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Why Do Mortgage Rates Fluctuate?

Beamsville Mortgage Broker - Why Rates Change

One of the questions I get asked regularly as a Beamsville mortgage broker is why mortgage rates fluctuate so often.  There are some key economic factors that work together which affect mortgage rates in Canada.  Inflation, the housing market, unemployment, and consumer confidence are just a few of these things.

Fixed and Variable Rate Mortgages

The main factor that has an impact on fixed-rate mortgages is bond yields of the Canadian government.  Fixed rates and government bond yields tend to work in tandem.  With a fixed rate you are able to lock in a rate that is predetermined for a specific amount of time, such as a 5-year term.

The way bond prices and bond yields work is that, when there is an increase in bond prices, the government sees a decrease in yields, and vice versa.  A bond is generally seen as safer than sticks where investments are concerned. The bond yield is the return that an investor receives once the bond has matured.

So how does this affect a fixed-rate mortgage?  Well, typically fixed mortgage interest rates will increase and decrease along with bond yields.  When the stock market is doing well we see a decrease in bond prices, and an increase in bond yields and fixed rates.  A booming stock market means bond prices are lower, allowing for investors to buy more of them.

When we see a drop in the stock market we also see bond prices rise and bond yields and fixed rates lower.  This happens when there is less stability in the Canadian economy, making more investors shy away from riskier investments and lean more toward safer ones, such as government bonds.  The demand then rises causing the prices to rise and the yield and fixed rates to drop.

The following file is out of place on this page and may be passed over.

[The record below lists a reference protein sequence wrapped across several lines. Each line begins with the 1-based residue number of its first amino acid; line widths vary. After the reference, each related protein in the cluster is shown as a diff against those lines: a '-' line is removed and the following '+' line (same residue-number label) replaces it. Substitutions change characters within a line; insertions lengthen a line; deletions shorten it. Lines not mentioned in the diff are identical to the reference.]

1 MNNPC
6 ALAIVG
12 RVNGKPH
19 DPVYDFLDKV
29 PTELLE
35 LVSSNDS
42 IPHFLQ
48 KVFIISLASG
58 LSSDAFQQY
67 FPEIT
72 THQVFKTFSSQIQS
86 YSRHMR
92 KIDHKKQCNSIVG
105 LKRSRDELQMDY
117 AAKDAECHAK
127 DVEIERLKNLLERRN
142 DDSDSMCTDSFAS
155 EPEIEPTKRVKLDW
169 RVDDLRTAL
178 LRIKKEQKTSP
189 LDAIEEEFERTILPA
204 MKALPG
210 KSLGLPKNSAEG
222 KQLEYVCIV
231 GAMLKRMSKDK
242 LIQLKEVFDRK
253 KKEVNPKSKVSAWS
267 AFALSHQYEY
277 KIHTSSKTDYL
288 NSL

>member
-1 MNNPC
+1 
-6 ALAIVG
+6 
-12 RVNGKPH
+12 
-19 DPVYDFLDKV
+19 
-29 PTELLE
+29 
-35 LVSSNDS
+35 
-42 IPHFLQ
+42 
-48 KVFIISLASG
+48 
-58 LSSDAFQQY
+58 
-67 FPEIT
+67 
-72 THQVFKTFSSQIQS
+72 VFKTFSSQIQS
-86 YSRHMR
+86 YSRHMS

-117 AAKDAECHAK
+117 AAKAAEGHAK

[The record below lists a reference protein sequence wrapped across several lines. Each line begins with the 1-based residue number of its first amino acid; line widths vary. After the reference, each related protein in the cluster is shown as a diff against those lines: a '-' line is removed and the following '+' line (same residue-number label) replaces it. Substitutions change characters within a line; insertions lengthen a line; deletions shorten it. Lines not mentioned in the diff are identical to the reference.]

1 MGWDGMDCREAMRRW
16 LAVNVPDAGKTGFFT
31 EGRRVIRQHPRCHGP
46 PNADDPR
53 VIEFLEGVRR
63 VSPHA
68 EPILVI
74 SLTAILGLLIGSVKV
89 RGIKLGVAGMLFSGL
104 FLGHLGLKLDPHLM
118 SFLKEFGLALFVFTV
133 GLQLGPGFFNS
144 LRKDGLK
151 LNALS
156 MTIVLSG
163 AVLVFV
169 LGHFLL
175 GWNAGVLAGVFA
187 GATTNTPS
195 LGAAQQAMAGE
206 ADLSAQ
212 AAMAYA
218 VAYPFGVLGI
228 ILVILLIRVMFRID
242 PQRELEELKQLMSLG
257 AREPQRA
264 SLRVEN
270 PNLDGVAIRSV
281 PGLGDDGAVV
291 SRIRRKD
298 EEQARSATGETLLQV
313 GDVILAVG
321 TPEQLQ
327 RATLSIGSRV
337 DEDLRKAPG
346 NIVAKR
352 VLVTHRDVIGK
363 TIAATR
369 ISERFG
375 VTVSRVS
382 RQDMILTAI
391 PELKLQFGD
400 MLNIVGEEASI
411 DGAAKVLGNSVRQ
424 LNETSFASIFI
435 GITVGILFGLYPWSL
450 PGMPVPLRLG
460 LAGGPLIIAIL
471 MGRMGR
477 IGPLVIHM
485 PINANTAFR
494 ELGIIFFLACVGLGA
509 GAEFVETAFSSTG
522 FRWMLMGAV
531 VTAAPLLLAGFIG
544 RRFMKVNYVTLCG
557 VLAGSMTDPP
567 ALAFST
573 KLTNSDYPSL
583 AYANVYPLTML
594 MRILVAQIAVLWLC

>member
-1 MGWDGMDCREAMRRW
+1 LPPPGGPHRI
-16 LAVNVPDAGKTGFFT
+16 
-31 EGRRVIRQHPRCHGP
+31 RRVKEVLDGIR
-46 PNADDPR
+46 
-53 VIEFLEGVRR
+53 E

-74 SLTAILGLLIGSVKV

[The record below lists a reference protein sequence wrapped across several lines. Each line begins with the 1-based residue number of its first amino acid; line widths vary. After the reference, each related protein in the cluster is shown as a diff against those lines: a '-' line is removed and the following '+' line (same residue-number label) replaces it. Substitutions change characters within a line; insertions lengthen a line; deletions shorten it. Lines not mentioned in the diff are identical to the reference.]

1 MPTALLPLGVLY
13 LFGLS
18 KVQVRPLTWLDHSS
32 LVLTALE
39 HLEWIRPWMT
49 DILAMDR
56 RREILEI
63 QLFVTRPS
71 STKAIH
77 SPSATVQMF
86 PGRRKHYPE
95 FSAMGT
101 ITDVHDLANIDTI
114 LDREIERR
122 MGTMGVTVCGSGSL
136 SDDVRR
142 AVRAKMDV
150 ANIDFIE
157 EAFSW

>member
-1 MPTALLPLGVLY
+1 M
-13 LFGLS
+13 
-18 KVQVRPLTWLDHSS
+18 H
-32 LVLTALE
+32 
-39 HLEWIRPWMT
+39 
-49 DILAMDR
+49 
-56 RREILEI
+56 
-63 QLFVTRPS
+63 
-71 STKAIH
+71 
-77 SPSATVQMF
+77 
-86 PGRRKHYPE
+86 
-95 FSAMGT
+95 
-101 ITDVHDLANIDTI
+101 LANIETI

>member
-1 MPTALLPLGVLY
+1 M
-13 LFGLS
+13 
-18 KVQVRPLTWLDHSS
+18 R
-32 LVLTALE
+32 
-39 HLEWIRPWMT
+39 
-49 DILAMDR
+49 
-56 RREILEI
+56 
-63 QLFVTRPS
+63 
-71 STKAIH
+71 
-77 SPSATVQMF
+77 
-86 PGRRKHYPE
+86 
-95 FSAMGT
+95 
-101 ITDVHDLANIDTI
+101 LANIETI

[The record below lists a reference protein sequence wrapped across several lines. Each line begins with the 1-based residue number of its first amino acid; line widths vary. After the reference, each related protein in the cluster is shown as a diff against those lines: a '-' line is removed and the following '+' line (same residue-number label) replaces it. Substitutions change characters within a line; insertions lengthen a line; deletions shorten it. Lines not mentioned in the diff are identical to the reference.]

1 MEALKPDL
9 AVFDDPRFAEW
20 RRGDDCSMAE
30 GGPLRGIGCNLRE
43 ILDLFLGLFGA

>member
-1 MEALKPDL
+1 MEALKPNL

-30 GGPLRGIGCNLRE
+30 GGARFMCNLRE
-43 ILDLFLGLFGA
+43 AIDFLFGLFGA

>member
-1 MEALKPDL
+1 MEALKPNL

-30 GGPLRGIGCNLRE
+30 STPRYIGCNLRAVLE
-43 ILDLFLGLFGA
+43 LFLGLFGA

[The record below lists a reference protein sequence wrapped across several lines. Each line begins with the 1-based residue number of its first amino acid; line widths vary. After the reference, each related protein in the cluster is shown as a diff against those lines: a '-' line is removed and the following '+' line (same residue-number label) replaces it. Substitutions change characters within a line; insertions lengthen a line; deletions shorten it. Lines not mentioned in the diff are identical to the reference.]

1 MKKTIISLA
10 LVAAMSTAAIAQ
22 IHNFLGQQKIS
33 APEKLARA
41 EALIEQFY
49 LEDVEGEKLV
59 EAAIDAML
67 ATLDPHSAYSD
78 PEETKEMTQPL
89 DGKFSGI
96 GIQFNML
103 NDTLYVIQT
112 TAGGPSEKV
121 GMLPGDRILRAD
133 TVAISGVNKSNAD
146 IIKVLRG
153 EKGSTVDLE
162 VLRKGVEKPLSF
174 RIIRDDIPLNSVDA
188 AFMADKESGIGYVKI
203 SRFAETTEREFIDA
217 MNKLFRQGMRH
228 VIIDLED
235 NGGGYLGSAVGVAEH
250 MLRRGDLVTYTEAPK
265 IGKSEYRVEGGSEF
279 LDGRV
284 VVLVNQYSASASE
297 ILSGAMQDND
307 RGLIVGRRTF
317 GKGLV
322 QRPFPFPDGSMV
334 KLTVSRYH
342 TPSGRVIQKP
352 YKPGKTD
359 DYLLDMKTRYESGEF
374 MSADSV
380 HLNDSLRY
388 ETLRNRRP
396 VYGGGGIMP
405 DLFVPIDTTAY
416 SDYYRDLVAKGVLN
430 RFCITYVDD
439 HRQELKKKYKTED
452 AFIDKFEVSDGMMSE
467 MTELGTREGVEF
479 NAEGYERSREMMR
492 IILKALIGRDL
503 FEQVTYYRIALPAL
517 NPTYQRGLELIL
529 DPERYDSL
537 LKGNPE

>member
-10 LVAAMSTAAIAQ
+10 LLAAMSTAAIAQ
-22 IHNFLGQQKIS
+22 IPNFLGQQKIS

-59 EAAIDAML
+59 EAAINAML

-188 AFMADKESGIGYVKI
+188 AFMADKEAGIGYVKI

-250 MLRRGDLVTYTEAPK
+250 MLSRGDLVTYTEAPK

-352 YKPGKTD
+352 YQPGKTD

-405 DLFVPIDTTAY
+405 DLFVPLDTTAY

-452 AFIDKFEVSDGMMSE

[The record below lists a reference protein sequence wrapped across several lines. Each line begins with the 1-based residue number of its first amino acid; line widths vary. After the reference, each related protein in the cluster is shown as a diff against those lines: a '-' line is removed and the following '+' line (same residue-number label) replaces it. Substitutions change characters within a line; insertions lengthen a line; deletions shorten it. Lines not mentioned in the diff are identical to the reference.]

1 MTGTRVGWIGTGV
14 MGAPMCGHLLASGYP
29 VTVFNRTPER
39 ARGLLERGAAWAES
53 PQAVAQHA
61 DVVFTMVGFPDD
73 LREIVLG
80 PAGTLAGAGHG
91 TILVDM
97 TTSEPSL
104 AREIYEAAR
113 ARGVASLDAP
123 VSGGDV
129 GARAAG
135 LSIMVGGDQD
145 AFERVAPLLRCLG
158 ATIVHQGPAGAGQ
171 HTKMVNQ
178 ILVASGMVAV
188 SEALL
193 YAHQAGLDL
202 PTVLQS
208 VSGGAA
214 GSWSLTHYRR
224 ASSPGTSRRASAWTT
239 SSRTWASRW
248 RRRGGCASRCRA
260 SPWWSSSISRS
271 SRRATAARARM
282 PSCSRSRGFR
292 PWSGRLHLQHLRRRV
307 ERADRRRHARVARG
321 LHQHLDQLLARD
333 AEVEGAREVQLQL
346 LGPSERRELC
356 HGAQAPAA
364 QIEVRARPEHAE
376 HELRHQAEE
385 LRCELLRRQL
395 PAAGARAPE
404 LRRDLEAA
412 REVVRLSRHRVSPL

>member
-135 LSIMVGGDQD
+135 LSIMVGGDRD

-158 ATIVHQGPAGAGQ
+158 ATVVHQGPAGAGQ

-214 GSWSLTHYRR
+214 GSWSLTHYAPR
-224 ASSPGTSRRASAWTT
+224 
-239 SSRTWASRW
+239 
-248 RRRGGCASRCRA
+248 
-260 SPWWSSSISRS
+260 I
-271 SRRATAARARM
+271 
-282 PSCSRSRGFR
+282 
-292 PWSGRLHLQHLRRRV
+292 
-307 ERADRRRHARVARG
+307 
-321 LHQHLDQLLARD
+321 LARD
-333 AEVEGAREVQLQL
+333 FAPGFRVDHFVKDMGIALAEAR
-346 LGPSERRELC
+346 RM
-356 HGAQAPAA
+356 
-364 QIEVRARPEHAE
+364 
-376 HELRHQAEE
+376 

Variable Rate Mortgages

Changes in variable rate mortgage rates are the responsibility of the Bank of Canada, which determine the overnight rate.  Variable rates change borrowing/lending short term funds costs, which impacts the Prime Rate. Since these two are linked, when the prime rate rises so does your variable mortgage rate along with your monthly payments.

The overnight rate is the interest rate that larger banks use when lending or borrowing one-day funds amongst themselves.  This is also referred to as the key policy rate or key interest rate.  So, variable rates and the prime rate are linked.  When one falls or rises, so does the other.  Time for a quick math lesson!

For example, say the current overnight rate was 1.5%, the prime rate of the larger banks was 3.50%, and the variable mortgage rate was -0.50% (making it 3.00%).  Now, the Bank of Canada determines that it will increase the overnight rate by 0.25%, making it 1.75%. All of the banks will follow along and raise their prime rates by the same 0.25%, making it 3.75%.  This means that your variable mortgage rate will change to 2.25% (which is 3.75% minus 0.50%)

How this changes your mortgage is like this:

Say you have a $250,000 mortgage taken over a 25-year term and there was a 0.5% increase.  Your monthly payments would go up by around $30 a month.  That may not seem like a great deal, however, if it went up by 3 to 4% it would make a much bigger impact.

You can see that there are several things that affect mortgage rates at any given time.  If you want to get the best mortgage rates possible, visiting one of our Beamsville mortgage brokers is the place to start.  We know what is happening in the market and the economy, so we can better advise you regarding when to take out a mortgage.  We will also be able to get you the best mortgage package possible. 

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